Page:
Summary: Researchers have devised a new, non-invasive method for tracking the progression of Alzheimer’s disease. The study also proposes removing excess toxic Alzheimer’s proteins from the blood could improve clinical symptoms and pathologies of Alzheimer’s disease.
Source: University of Malaga
A new study conducted by University of Malaga researcher Inés Moreno, in collaboration with the University of Texas, has identified a potential non-invasive therapy that could check the progress of Alzheimer’s disease, the major form of dementia in the elderly population.
In a preclinical model, Moreno has managed to reduce the amount of toxic proteins in the brain—the aggregate of which is the main cause of neuronal death in Alzheimer’s disease.
These proteins are also present in blood, and according to Moreno, they are in equilibrium with the brain—if they increase in the brain, they increase in the blood, and vice versa. Based on these results, Moreno proposes removing these toxic aggregates as a target for Alzheimer’s disease therapy.
The paper was published by the scientific journal Molecular Psychiatry.
“Removing the toxic proteins from the brain is the goal of most of the current therapies for Alzheimer’s disease,” explains Moreno, who is part of the UMA group NeuroAD.
Acting at a circulatory level
The innovation of this research is that it proposes reducing these toxins from the blood, as they are also present in the bloodstream.
“We have verified that if we remove toxins from the blood, they drain again from brain to blood in search of equilibrium, improving the clinical signs and pathology of the disease,” says Moreno.
The scientist points out that nowadays the analysis of blood samples is already used, in some cases, for the diagnosis of the disease as an alternative to neuroimaging.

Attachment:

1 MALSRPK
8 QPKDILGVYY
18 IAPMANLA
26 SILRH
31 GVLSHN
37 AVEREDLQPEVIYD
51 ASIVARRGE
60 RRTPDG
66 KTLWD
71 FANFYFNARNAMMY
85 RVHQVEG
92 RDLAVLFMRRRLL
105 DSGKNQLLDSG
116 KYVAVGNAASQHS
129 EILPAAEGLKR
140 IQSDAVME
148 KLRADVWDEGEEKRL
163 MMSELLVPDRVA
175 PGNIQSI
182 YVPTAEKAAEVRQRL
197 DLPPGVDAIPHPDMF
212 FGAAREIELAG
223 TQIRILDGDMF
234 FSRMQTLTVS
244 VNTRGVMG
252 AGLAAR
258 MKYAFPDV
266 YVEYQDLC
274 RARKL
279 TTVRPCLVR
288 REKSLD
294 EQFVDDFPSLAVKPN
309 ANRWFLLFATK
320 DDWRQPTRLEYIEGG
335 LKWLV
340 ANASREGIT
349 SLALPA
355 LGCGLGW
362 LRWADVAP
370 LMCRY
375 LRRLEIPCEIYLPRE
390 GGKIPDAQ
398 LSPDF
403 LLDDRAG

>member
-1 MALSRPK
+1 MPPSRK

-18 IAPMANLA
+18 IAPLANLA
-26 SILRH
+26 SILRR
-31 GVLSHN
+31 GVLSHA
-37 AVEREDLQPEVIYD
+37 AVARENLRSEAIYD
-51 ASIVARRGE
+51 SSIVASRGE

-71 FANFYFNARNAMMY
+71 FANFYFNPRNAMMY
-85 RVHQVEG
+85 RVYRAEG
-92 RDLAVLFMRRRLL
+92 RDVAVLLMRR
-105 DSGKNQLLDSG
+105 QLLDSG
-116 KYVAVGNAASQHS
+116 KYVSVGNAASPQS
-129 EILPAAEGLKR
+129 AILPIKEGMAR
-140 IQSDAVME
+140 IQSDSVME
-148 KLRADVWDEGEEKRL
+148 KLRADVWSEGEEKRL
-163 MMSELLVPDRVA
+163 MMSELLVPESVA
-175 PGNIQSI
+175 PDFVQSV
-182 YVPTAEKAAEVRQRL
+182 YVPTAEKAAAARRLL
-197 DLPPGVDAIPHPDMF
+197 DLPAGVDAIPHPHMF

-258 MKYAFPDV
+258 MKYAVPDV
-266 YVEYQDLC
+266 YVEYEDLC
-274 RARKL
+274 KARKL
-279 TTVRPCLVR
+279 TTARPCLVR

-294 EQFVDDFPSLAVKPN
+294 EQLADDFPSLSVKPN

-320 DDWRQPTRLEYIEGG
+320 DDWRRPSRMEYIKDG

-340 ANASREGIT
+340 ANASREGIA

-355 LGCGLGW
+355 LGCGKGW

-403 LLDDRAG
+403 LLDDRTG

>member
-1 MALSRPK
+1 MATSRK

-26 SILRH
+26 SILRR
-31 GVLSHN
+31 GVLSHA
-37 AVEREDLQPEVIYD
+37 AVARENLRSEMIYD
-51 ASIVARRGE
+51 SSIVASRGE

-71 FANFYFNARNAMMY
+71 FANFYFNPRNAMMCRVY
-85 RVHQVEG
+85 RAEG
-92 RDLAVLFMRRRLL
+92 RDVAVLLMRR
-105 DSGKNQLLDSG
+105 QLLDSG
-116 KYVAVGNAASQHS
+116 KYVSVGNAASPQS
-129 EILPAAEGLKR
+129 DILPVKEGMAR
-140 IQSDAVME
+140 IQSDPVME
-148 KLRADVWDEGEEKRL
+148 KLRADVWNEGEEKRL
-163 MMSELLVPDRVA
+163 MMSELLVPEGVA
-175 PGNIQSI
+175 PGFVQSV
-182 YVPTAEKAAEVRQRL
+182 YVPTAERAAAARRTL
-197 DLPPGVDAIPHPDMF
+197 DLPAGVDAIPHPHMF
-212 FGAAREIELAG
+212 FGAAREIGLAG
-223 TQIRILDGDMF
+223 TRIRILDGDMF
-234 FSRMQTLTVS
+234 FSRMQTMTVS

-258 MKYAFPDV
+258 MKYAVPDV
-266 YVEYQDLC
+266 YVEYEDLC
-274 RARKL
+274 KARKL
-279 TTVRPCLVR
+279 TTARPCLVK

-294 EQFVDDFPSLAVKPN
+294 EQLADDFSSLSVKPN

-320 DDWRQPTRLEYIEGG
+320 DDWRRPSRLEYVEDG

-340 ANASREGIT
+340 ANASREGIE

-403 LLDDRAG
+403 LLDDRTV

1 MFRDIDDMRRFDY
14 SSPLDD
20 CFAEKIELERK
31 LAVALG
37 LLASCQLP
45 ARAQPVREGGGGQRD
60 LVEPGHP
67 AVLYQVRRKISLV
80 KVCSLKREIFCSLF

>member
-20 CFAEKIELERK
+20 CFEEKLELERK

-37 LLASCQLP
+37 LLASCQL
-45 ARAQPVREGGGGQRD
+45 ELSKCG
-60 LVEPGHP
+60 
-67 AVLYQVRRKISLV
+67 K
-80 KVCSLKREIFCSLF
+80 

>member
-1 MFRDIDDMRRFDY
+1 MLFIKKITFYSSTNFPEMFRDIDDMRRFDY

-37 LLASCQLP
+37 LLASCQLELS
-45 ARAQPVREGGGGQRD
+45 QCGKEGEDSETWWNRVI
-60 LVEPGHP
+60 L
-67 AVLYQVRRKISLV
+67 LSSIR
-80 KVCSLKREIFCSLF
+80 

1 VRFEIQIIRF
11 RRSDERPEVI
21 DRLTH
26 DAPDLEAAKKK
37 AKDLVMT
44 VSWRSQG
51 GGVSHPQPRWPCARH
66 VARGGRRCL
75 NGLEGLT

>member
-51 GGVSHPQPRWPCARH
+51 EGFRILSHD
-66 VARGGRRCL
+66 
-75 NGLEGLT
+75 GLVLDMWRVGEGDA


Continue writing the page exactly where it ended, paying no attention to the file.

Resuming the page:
However, so far it has never been used for the purpose proven in this paper. Consequently, this new use “opens the door to potential non-invasive therapeutic strategies to be implemented at a circulatory level.”
The results, as evidenced in animal models, show that this treatment could improve memory and learning capacity as well as correct cognitive impairments, being able not only to remove toxic proteins, but also modify key factors in the development of this disease.
The University of Texas, where Inés Moreno is also an associate professor, will continue with this study at a clinical level, seeking to determine the molecular mechanisms involved in improvement of the disease. The research also seeks to address whether the treatment would work in patients by means of, for instance, dialysis or even transfusions in patients with dementia.
Preventive and therapeutic reduction of amyloid deposition and behavioral impairments in a model of Alzheimer’s disease by whole blood exchange
Alzheimer’s disease (AD) is the major form of dementia in the elderly population. The main neuropathological changes in AD patients are neuronal death, synaptic alterations, brain inflammation, and the presence of cerebral protein aggregates in the form of amyloid plaques and neurofibrillary tangles.
Compelling evidence suggests that the misfolding, aggregation, and cerebral deposition of amyloid-beta (Aβ) plays a central role in the disease. Thus, prevention and removal of misfolded protein aggregates is considered a promising strategy to treat AD.
In the present study, we describe that the development of cerebral amyloid plaques in a transgenic mice model of AD (Tg2576) was significantly reduced by 40–80% through exchanging whole blood with normal blood from wild type mice having the same genetic background. Importantly, such reduction resulted in improvement in spatial memory performance in aged Tg2576 mice.
The exact mechanism by which blood exchange reduces amyloid pathology and improves memory is presently unknown, but measurements of Aβ in plasma soon after blood exchange suggest that mobilization of Aβ from the brain to blood may be implicated.
Our results suggest that a target for AD therapy may exist in the peripheral circulation, which could open a novel disease-modifying intervention for AD.